Marines

Chely Wright reaches out to service members deployed to Al Asad

12 Mar 2007 | Sgt. Anthony Guas

Since World War II, American celebrities have been raising the morale of service members overseas with different forms of entertainment ranging from concerts to stand-up shows.
In an effort to keep that tradition alive, country singer Chely Wright, visited Al Asad, Iraq, to entertain and lift the spirits of service members, March 3.

“I’m thankful and really appreciative that (the band members) and I get to fly around the world on airplanes, ride in tour buses and get on stage and do what we love to do, and people clap for us when we do our jobs,” said Wright. “People don’t often clap for you folks, so we are here to say, ‘thank you. ’”

This was Wright’s last stop on her tour, which was sponsored by Stars for Stripes, before returning to her hometown of Nashville, Tenn. Stars for Stripes is a non-profit organization dedicated to providing quality entertainment to internationally deployed U.S. military forces, according to www.starsforstripes.com.

During her overseas tour, Wright visited service members throughout Iraq, Kuwait and Germany.
Wright, who is no stranger to the military, feels that it is her duty to participate in overseas tours.

“My grandfather served in the Army during World War II, my father was in the Navy during Vietnam and my brother is currently an active duty U.S. Marine,” said Wright. “Aside from the fact that I have a military history with my family, I am just one of those Americans who is thankful for what (service members) do.”

In her visit to Al Asad, Wright performed various songs from her albums, in addition to talking to the crowd about her experiences throughout her tour.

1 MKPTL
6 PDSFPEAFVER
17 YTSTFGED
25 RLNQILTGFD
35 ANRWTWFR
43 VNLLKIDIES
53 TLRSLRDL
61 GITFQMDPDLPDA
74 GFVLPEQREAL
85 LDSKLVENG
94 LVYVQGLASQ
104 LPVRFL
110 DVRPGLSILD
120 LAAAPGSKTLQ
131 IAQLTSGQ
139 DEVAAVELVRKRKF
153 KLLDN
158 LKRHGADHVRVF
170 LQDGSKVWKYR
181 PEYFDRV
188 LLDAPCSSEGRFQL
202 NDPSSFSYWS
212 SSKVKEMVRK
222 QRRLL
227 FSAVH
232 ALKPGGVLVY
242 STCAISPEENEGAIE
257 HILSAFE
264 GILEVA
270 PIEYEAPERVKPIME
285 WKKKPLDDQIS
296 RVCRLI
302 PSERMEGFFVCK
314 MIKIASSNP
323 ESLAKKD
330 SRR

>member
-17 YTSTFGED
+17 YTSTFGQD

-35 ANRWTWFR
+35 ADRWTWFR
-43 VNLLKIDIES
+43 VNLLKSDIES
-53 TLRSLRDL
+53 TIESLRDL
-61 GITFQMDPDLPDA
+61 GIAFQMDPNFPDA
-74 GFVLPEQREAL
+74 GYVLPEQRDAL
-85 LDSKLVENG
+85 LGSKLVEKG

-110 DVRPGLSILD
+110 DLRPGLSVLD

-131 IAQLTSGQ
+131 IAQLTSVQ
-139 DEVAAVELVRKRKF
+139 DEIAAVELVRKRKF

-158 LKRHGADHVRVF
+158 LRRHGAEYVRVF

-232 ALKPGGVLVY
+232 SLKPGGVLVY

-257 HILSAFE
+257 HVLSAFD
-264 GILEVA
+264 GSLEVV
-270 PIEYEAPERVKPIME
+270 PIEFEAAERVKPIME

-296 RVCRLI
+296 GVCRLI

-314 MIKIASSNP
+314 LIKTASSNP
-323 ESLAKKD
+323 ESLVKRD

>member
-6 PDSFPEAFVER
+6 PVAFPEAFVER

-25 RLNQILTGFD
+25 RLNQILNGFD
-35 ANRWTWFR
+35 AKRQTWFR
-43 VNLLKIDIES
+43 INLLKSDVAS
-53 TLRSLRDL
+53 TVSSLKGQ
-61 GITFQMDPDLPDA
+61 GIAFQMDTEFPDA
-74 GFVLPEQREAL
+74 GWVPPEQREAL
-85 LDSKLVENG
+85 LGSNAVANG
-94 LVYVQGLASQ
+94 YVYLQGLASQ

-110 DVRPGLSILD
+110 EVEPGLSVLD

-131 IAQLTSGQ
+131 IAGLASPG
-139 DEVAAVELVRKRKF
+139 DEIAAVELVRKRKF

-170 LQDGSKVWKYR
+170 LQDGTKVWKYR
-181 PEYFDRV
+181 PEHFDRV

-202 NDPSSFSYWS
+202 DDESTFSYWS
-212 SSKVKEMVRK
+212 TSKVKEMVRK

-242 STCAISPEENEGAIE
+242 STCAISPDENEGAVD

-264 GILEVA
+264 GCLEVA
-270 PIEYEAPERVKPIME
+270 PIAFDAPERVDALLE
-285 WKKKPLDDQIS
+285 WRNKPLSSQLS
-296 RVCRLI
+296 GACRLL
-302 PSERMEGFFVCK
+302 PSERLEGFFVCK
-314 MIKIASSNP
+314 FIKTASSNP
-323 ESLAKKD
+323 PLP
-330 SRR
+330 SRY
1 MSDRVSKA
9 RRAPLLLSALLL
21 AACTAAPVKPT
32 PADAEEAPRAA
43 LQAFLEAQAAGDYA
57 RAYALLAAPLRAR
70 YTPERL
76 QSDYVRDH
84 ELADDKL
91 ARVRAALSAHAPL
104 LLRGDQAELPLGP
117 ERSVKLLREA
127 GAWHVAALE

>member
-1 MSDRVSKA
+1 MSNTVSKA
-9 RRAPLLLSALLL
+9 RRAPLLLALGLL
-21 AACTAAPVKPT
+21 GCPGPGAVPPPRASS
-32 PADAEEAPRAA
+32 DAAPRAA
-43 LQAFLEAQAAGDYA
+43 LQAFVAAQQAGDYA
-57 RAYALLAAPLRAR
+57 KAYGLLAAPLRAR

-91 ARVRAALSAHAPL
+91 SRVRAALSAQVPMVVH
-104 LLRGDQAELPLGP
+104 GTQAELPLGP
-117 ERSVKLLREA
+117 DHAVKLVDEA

The night was capped off with the song that made her famous with service members and their families, “Bumper of My SUV.” But before starting, Wright explained the meaning behind the song; it was written after a woman pointed to Wrights’ Marine Corps bumper sticker, which was sent by her Marine brother, and shouted, “Your war is wrong.”

“I wanted to talk to her and tell her who I am,” said Wright of her experience. “I didn’t get to talk to her so I got home and I did what any good country singer would do, I wrote a song about it.”

The song was followed by a standing ovation from the crowd.

“The song was very inspiring and it is nice to know that there is a song specifically for Marines,” said Cpl. Lacey Hines, a maintenance specialist clerk for Marine Aircraft Group 29. “It made me want to cry. It makes you really appreciate what you do and instills pride back into your soul.”

After the concert, Wright stayed to sign autographs and take photos with the service members.

“I think Chely Wright is an awesome person. Coming out here for a fourth time to play for the troops says a lot and reminds us here that some individuals that are in a celebrity status do care about what goes on over here and the troops welfare,” said Hines. “It is refreshing to know that not only our family members are looking out for us, but other individuals in society. Sometimes military members need a little pick me up and it was a great experience.”

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